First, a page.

Recommended to Jessica by: John
Shelves: book-to-film, fiction
I swear that my brother John was obsessed with this book a few years ago. He would not stop bugging me to read it. I finally got a hold of a copy and tore through it. Tideland is a disturbing coming-of-age story. The main character, Jeliza Rose invents her own fantasy world as a means of escaping her difficult reality in which both of her parents are junkies.

Tideland was recently made into a movie by Terry Gilliam. The movie isn't quite as good as the novel, but it does capture the spirit.
decent book. very messed up and psychologically strange yet insightful in some ways.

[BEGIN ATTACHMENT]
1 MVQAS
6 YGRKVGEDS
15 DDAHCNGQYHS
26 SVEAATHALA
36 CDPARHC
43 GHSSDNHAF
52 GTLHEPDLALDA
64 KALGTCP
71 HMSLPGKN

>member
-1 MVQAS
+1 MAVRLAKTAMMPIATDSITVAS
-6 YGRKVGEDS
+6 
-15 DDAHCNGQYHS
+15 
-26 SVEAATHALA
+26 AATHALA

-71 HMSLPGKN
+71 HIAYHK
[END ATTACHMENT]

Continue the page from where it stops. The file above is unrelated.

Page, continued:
i am slightly interested in seeing what the film is like because the novel does not seem to be easily converted into live action. most of the dialogue is inner monologue or conversation with barbie heads, the setting is interesting but limited to basically 2 broken down houses in the middle of nowhere texas.
Because I have a 5 year old grandchild, the story bothered me. I kept thinking of my grandchild in that terrible situation. And I thought back to bad times in my childhood when I wasn't taken care of or abused.
As far as the way the book was written, it was very good. And the author was successful with getting into a child's head.
The details that the author shares with the reader are amazing. The little girls imagination and view on the world are just how I remember being when I was young too. For that reason I give it three stars. The story itself seemed too out there and I am not a fan of stories that contain the type of child abuse that this has.